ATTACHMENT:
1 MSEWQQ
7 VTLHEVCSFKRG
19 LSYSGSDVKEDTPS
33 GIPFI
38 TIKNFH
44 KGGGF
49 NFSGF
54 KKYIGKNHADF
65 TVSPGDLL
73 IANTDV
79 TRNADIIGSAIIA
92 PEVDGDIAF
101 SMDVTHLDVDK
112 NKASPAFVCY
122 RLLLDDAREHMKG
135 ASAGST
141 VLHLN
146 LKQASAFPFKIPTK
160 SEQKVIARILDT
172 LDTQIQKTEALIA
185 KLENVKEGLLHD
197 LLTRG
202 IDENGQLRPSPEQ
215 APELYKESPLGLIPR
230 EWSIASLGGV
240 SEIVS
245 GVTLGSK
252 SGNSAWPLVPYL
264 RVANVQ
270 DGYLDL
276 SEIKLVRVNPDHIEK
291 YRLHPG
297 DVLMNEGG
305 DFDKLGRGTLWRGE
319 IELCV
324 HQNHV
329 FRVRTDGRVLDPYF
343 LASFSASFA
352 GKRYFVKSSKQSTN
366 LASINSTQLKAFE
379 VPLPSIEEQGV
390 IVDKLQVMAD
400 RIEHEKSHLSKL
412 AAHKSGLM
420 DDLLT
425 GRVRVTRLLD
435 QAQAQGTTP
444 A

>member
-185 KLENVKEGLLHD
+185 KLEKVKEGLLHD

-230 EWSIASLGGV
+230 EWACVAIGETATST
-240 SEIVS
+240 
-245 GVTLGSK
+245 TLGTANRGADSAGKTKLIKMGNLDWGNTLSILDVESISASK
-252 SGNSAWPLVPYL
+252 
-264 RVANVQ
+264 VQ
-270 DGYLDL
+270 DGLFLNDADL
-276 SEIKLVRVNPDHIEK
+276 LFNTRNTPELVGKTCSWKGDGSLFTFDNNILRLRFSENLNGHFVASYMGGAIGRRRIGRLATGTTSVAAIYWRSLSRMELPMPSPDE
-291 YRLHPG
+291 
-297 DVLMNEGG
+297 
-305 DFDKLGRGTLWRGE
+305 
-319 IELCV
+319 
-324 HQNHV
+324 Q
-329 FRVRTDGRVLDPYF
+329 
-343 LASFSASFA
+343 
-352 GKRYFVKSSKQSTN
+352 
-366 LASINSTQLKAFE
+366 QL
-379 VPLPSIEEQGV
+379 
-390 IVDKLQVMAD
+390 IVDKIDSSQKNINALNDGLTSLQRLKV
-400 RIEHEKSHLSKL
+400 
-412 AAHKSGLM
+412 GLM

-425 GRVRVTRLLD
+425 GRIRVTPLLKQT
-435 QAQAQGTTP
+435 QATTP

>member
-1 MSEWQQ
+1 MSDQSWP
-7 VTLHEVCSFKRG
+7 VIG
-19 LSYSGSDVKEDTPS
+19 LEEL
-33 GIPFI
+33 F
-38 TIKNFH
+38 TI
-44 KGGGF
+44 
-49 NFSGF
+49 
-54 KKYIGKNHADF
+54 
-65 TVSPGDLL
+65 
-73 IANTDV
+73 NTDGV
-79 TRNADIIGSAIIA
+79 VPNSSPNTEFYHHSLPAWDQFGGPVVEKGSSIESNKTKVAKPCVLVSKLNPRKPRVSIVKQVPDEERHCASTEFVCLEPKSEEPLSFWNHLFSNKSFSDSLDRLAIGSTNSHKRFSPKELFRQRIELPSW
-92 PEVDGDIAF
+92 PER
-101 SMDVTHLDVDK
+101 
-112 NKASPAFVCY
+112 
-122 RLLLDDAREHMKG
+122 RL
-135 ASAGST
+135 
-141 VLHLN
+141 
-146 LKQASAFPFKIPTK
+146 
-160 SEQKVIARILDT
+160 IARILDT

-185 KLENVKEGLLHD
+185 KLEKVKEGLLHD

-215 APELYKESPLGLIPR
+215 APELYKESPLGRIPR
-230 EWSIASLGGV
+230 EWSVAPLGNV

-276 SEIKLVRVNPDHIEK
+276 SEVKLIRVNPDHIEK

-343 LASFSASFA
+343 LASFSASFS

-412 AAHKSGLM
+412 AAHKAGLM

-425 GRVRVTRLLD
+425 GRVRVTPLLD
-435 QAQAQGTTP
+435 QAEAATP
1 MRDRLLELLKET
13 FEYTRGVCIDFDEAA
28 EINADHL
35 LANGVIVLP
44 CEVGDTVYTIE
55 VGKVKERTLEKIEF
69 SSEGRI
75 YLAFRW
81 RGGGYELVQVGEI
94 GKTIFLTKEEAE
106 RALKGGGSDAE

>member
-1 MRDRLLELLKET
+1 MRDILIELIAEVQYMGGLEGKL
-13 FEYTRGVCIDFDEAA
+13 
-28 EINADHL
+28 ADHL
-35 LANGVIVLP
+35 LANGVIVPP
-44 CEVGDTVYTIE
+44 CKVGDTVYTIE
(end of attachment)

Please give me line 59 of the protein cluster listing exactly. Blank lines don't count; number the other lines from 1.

+252 